Chuck Bianchi receives his hon­orary degree from Hillsdale College in 2007. His daughter Eliz­abeth Bianchi rests on his lap. Courtesy | Doug Coon

Chuck Bianchi had a saying: “I don’t know the right way to do things, I just know what works.”

His uncon­ven­tional yet visionary lead­ership allowed him to see the best in people and inspire them to achieve more than they thought possible. 

Bianchi died peace­fully at his home on Feb. 15 from com­pli­ca­tions of prostate cancer and kidney failure at the age of 78. He is sur­vived by his wife Michelle and four children, including junior Eliz­abeth Bianchi.

Whether it was during his 16 years as CEO of Hillsdale Com­munity Health Center (now Hillsdale Hos­pital) or his years of service throughout the com­munity, Bianchi is remem­bered for his service-ori­ented heart, natural lead­ership abil­ities, and his honest, matter-of-fact char­acter. He is also the only local recipient of an Hon­orary Doc­torate Degree from Hillsdale College. 

Moving to Hillsdale in 1991 to run the hos­pital, Bianchi trans­formed the facility overnight. He entered the role with only a few days of cash on hand and impending closure on the horizon, according to family members. Through his vision and ability to inspire and push the people around him, Bianchi retired from the job 16 years later with $14 million in the hospital’s bank account. It took him 30 days to turn the facility from failing to cash-positive.

Not only did he turn the medical facility around, but he made a lasting impact on Hillsdale through a schol­arship program he created that put more than 90 local stu­dents through college and into suc­cessful medical careers.

Bianchi was born in Norwich, New York, on May 27, 1942. He grad­uated from high school as a mediocre student and worked as an orderly at a local hos­pital where he cleaned dishes. Soon, he made friends with a fresh-out-of-school radi­ol­ogist tech­nician who con­vinced him to go to school to become a radi­ol­ogist himself.

Quickly falling in love with the material, Bianchi led his class. After school, he moved between dif­ferent hos­pitals in New York and Mass­a­chu­setts, quickly climbing his way up the ladder.

The work that came to define Bianchi’s career earned him com­men­da­tions from the gov­ernors of Mass­a­chu­setts and Michigan, along with one from the United States House of Rep­re­sen­ta­tives, according to family members. 

One of Bianchi’s traits stands clear to those who knew him: his ability to see talent in people before they saw it them­selves. He had high expec­ta­tions and was hard on those he loved, but opened doors for people they would have never tried to open.

Jason Walters said he knows this all too well. 

During his high school years in Hillsdale, Walters worked full time as an EMT. After Walters’ grad­u­ation, Bianchi inter­viewed him for a role “that I was not qual­ified for,” he said.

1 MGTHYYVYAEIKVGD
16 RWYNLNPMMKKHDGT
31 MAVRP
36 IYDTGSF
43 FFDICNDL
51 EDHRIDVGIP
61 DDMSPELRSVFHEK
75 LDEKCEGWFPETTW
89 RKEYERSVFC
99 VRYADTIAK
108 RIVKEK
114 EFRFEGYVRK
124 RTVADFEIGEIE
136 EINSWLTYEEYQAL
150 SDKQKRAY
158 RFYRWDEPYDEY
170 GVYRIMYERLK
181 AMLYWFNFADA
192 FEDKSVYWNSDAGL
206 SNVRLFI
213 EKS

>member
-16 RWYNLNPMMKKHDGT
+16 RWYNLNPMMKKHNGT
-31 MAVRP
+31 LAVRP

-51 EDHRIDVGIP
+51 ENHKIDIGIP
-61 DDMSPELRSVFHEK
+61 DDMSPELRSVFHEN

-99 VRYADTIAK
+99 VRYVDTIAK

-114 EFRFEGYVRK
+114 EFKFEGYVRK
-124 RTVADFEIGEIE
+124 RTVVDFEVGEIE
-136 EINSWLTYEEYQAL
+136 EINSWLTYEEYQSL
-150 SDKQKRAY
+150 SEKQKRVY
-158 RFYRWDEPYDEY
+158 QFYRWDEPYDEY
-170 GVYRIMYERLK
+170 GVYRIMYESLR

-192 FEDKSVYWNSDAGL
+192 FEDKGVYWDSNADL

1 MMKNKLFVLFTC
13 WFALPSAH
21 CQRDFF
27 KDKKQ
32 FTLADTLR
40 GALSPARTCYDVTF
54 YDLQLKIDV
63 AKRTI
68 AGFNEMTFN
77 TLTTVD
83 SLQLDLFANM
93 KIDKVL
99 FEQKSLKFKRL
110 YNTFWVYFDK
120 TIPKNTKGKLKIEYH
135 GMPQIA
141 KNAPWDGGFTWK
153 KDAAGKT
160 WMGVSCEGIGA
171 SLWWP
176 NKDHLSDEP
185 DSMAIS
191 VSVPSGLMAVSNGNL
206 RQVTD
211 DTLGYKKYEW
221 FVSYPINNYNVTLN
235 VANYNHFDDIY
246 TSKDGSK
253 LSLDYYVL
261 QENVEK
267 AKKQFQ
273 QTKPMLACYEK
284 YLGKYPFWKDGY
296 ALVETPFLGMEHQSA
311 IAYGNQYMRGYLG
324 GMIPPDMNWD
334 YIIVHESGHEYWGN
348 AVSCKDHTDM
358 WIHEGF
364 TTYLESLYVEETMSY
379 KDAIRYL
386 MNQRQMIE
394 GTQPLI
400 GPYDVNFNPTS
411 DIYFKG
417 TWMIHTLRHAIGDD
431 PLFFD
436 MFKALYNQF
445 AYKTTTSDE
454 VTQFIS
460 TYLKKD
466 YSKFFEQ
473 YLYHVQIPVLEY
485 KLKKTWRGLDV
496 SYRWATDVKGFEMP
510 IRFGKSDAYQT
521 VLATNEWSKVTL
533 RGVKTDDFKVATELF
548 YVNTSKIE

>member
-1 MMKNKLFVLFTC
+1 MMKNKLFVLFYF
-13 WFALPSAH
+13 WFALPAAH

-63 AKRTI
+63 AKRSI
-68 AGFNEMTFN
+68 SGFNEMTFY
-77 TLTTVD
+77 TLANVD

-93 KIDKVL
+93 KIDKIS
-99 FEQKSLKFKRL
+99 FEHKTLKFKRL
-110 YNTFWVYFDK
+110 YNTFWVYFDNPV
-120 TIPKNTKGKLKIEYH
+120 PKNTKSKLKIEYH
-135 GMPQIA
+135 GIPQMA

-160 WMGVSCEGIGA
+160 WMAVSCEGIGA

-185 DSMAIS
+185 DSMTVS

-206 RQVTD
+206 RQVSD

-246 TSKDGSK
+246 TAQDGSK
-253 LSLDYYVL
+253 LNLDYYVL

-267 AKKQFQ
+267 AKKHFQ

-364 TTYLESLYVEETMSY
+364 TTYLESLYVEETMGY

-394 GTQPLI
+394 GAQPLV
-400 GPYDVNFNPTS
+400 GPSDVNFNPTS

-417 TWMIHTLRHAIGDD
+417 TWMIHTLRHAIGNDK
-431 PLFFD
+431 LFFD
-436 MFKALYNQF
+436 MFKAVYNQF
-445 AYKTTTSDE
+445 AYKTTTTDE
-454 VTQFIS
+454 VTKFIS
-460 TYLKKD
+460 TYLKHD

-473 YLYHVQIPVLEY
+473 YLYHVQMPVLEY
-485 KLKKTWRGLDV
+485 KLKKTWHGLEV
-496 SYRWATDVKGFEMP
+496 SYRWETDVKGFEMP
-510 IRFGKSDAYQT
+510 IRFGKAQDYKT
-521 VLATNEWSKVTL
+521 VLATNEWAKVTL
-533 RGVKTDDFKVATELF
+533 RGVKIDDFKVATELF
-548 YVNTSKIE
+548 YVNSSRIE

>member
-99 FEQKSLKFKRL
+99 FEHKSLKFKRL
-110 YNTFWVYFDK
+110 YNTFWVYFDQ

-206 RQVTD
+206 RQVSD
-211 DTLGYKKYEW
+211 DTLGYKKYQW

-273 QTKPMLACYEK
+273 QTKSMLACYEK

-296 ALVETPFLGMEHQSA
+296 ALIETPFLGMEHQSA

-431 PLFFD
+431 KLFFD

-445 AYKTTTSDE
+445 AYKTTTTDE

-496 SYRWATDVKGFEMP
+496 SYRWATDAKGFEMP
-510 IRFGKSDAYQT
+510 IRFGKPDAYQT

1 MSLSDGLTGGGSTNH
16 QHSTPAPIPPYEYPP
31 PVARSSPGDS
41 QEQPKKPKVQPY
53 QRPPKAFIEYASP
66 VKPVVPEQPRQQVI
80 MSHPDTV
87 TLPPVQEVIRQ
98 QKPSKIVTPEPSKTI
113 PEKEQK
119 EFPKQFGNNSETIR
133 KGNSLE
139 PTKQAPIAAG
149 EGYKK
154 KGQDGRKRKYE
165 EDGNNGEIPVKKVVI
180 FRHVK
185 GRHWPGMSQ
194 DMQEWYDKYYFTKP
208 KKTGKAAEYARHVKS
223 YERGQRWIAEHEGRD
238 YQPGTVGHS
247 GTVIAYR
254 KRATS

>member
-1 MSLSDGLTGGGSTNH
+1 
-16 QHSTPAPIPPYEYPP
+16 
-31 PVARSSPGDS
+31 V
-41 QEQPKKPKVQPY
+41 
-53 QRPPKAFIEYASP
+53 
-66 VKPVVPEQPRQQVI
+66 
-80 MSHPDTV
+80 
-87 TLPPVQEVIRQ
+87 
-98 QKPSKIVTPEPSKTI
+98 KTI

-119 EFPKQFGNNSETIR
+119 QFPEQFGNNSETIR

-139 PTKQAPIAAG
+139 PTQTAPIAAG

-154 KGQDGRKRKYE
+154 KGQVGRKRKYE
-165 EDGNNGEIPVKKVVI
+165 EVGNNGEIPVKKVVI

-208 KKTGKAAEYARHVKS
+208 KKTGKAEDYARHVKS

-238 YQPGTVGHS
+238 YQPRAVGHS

But Bianchi saw some­thing in him and he was hired. Walters, however, said he hung around the wrong crowd and got involved with drugs. A year into his job, Walters butted heads with his super­visor and was going to be fired, so he quit. 

Two weeks later, he was in jail for an attempted robbery. 

Walters served 10 years in prison for the crime, but kept in touch with Bianchi throughout. According to Walters, Bianchi partly blamed himself for the sit­u­ation, as he didn’t help him sooner. But there was hope: the hos­pital CEO promised Walters a job if he behaved in prison. 

A decade later, the promise was ful­filled. Walters worked in various depart­ments at the hos­pital, working his way up to patient care coor­di­nator in the emer­gency department.

“My story is a good example of the type of person that he was,” Walters said. “The energy that kept him inter­ested in me through all those years was that he was mad at himself. He didn’t catch and stop me, and I was one of his people — he would do any­thing for his crew.”

Chuck Bianchi on a fishing trip with Jason Walters. Courtesy | Jason Walters

The two developed a close rela­tionship. Father figure, mentor, and best friend are all terms Walters uses to describe it. Bianchi even insisted that he bring his girl­friend to his office to be vetted.

Walters is now married and runs four busi­nesses, including the Local Eatery downtown. He gave one of the eulogies at Bianchi’s funeral on Feb. 20 at St. Anthony Catholic Church. 

“He was good at getting people to do more than what they thought they were even capable,” Walters said. “He found the indi­vidual that had a good work ethic and moral compass that just needed some better direction. He was good at iden­ti­fying those indi­viduals and putting them on the right path, it was an art that he had that acquired.”

Walters has a quote from Ronald Reagan on a white­board in his restaurant that he believes sums up Bianchi: “The greatest leader is not nec­es­sarily the one who does the greatest things. He is the one that gets the people to do the greatest things.”

These lead­ership abil­ities may have come nat­u­rally, but Bianchi had a long career of practice before ending up in Hillsdale.

His first job post-radi­ology school was at a com­munity hos­pital in Syracuse, New York, where he worked as the special pro­cedure tech. One day in 1965, an out-of-town radi­ol­ogist visited the small hos­pital and observed Bianchi’s work, quickly asking him to become the chief x‑ray tech at his hos­pital in Platts­burgh, New York.